The widespread leak of private photographs belonging to popular celebrities, of which include Jennifer Lawrence and Rihanna, has heightened concerns about the security of online storage sights. The images were obtained by hackers who gained access to private celebrity accounts, and/or to an account of a hacker collecting such photographs. While the leak has been denounced by many Hollywood officials as shameful and an absolute violation of privacy, it has also brought to question the security of non-celebrity’s online property.
The images were taken from Apple iCloud accounts, a services that allows the user to store photos taken via mobile phone. Apple claims it is currently investigating the breach of its accounts.
We take user privacy very seriously and are actively investigating this report,” Apple spokeswoman Natalie Kerris has stated.
While the exact method by which the hackers were able to access the content is unknown, security experts have suggested a few ways it may have been possible. The first theory suggests the hacker may have obtained a celebrity email address and “tricked the services into resetting the passwords by then guess the correct answers to security questions.” Other methods suggests hackers were able to find security vulnerability in the iCloud, such as the alleged vulnerability of the “Find My Phone” app, which was announced just the day before.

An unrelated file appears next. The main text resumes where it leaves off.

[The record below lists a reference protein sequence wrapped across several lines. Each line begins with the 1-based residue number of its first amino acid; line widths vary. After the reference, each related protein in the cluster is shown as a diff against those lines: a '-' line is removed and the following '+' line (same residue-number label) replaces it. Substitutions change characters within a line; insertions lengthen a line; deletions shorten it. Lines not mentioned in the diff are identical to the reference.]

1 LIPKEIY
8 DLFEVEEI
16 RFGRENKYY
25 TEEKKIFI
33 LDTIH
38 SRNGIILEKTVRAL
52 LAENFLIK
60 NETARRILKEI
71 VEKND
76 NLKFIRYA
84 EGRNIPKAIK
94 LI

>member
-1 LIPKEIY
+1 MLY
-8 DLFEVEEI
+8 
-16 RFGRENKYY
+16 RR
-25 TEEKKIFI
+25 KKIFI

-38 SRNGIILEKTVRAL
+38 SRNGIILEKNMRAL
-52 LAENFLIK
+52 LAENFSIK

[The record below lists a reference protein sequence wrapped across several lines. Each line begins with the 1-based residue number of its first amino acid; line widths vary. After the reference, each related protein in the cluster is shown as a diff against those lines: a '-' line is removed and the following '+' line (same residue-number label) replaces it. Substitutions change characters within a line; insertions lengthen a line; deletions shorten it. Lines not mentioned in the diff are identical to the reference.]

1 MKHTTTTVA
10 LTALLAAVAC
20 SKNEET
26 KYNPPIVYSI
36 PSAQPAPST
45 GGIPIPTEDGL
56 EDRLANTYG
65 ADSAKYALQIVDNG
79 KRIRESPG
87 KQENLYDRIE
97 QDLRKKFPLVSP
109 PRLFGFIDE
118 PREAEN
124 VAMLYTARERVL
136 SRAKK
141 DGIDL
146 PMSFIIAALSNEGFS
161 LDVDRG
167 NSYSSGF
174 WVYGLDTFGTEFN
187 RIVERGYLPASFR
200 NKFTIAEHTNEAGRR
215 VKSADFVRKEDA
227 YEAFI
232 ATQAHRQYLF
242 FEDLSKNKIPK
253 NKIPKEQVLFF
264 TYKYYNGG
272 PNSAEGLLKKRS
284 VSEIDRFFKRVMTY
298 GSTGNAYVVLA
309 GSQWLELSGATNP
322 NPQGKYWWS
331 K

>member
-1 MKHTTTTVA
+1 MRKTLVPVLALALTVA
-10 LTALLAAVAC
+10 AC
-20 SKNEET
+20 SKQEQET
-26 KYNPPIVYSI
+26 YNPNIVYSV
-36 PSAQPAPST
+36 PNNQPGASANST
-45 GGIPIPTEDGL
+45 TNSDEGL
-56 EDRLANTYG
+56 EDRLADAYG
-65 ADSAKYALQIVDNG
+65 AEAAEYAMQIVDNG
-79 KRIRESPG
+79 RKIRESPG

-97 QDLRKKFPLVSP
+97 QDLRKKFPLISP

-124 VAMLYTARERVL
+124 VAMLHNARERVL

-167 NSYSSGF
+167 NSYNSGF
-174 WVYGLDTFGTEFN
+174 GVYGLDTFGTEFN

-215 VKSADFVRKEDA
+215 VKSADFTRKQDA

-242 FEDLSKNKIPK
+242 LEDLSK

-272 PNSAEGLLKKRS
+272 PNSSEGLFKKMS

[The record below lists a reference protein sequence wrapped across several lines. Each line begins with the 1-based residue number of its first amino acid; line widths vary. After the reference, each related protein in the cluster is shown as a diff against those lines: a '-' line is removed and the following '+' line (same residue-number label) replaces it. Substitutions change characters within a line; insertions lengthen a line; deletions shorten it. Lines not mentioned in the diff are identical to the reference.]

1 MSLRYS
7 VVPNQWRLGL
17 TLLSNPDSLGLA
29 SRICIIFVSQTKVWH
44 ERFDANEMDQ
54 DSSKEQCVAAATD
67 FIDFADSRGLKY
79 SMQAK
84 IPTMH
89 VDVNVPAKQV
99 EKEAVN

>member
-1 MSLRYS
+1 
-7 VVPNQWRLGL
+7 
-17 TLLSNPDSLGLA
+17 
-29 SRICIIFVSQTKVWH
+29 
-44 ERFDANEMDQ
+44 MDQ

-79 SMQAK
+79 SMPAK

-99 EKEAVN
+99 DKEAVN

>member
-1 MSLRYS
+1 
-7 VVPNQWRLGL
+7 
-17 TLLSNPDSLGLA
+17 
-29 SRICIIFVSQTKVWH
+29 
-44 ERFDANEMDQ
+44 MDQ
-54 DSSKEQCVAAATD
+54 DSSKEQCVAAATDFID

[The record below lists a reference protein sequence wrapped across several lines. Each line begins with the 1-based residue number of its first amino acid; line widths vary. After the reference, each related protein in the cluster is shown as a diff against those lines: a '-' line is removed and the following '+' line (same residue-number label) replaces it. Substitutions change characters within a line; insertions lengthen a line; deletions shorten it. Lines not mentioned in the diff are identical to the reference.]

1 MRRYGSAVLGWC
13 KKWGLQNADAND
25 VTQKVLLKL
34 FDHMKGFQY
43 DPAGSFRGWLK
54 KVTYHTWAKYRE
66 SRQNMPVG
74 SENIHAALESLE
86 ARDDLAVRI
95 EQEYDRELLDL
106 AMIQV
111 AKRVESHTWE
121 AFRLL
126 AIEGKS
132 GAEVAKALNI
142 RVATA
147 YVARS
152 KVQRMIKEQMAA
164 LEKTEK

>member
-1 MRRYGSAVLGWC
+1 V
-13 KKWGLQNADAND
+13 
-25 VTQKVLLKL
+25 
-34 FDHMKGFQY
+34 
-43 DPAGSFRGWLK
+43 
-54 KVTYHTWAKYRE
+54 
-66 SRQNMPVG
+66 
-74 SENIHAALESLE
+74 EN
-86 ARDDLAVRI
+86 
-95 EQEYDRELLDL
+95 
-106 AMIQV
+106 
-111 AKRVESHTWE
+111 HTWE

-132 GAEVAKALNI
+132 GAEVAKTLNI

According to experts, as reported by The Washington Post,
…if cloud storage was indeed the source of the photos, an easy security measure might have saved celebrities a lot of embarrassment. Most cloud services, including Apple’s, offer an extra safeguard known as “two-factor authentication,” which requires users to verify their identities in a two-step process using different passwords.”
On June 10, Consumers’ Research published a brief summary of the MEF Consumer Trust Summit, during which experts on three panels discussed the importance of consumer privacy in a growing mobile market. The publicized mass leak of private property suggests consumer privacy continues to be a growing concern as dependency and trust for mobile devices and online storage grows. While celebrities targeted at much high rates than average Americans, the story here is that it could happen to you.
Consumers’ Research advises individuals to educate themselves- read the fine print, read the agreement you are confirming, and take as many security measures as possible. Special attention should be given to online finances, as well as any personal security information stored online that could make one a target. It is crucial to understand the technology you are depending so much on.
Read more here- “Leaks of Nude Celebrity Photos Raise Concerns About Security of the Cloud,” (Andrea Peterson, Emily Yahr, and Joby Warrick, The Washington Post)
Olivia is a graduate of Villanova University where she studied Economics and History, minoring in Gender and Women's Studies. She also has experience working with federal legislatures on health care policy, women's issues, and Internet safety.